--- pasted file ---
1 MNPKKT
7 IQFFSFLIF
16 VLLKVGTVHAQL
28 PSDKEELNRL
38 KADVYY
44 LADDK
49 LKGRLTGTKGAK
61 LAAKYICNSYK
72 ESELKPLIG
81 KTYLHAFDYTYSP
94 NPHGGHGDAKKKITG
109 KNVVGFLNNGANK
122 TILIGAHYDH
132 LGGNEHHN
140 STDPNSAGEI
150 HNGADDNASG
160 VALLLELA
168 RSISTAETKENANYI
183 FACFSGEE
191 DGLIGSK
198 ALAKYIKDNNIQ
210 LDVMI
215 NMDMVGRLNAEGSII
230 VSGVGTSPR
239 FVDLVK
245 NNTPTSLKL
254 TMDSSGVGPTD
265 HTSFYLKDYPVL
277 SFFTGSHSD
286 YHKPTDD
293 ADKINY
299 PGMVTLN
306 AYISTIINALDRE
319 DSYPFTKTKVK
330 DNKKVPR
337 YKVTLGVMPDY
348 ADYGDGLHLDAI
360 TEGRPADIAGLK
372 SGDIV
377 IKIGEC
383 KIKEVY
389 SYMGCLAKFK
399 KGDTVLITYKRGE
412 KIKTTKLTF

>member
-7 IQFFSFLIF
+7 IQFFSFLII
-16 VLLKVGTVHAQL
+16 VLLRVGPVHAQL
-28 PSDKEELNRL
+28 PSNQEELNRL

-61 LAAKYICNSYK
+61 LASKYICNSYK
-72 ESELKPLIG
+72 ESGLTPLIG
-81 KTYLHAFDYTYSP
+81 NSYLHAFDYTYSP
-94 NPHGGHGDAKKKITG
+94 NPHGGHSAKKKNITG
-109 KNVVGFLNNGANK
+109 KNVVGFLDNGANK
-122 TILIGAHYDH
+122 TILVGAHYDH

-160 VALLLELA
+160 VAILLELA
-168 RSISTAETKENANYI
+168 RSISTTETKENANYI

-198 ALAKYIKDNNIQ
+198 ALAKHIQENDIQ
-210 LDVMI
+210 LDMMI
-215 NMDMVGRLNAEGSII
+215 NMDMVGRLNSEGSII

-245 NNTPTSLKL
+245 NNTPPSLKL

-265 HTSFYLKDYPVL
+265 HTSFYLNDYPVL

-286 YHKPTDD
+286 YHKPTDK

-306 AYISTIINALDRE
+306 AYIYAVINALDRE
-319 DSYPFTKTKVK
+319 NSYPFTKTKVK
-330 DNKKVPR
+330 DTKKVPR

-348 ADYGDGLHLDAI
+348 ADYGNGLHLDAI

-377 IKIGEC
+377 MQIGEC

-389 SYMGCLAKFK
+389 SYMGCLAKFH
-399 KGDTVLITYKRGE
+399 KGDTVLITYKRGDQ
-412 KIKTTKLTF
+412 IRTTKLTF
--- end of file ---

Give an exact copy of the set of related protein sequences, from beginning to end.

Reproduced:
1 MNPKKT
7 IQFFSFLIF
16 VLLKVGTVHAQL
28 PSDKEELNRL
38 KADVYY
44 LADDK
49 LKGRLTGTKGAK
61 LAAKYICNSYK
72 ESELKPLIG
81 KTYLHAFDYTYSP
94 NPHGGHGDAKKKITG
109 KNVVGFLNNGANK
122 TILIGAHYDH
132 LGGNEHHN
140 STDPNSAGEI
150 HNGADDNASG
160 VALLLELA
168 RSISTAETKENANYI
183 FACFSGEE
191 DGLIGSK
198 ALAKYIKDNNIQ
210 LDVMI
215 NMDMVGRLNAEGSII
230 VSGVGTSPR
239 FVDLVK
245 NNTPTSLKL
254 TMDSSGVGPTD
265 HTSFYLKDYPVL
277 SFFTGSHSD
286 YHKPTDD
293 ADKINY
299 PGMVTLN
306 AYISTIINALDRE
319 DSYPFTKTKVK
330 DNKKVPR
337 YKVTLGVMPDY
348 ADYGDGLHLDAI
360 TEGRPADIAGLK
372 SGDIV
377 IKIGEC
383 KIKEVY
389 SYMGCLAKFK
399 KGDTVLITYKRGE
412 KIKTTKLTF

>member
-7 IQFFSFLIF
+7 IQFFSFLII
-16 VLLKVGTVHAQL
+16 VLLRVGPVHAQL
-28 PSDKEELNRL
+28 PSNQEELNRL

-61 LAAKYICNSYK
+61 LASKYICNSYK
-72 ESELKPLIG
+72 ESGLTPLIG
-81 KTYLHAFDYTYSP
+81 NSYLHAFDYTYSP
-94 NPHGGHGDAKKKITG
+94 NPHGGHSAKKKNITG
-109 KNVVGFLNNGANK
+109 KNVVGFLDNGANK
-122 TILIGAHYDH
+122 TILVGAHYDH

-160 VALLLELA
+160 VAILLELA
-168 RSISTAETKENANYI
+168 RSISTTETKENANYI

-198 ALAKYIKDNNIQ
+198 ALAKHIQENDIQ
-210 LDVMI
+210 LDMMI
-215 NMDMVGRLNAEGSII
+215 NMDMVGRLNSEGSII

-245 NNTPTSLKL
+245 NNTPPSLKL

-265 HTSFYLKDYPVL
+265 HTSFYLNDYPVL

-286 YHKPTDD
+286 YHKPTDK

-306 AYISTIINALDRE
+306 AYIYAVINALDRE
-319 DSYPFTKTKVK
+319 NSYPFTKTKVK
-330 DNKKVPR
+330 DTKKVPR

-348 ADYGDGLHLDAI
+348 ADYGNGLHLDAI

-377 IKIGEC
+377 MQIGEC

-389 SYMGCLAKFK
+389 SYMGCLAKFH
-399 KGDTVLITYKRGE
+399 KGDTVLITYKRGDQ
-412 KIKTTKLTF
+412 IRTTKLTF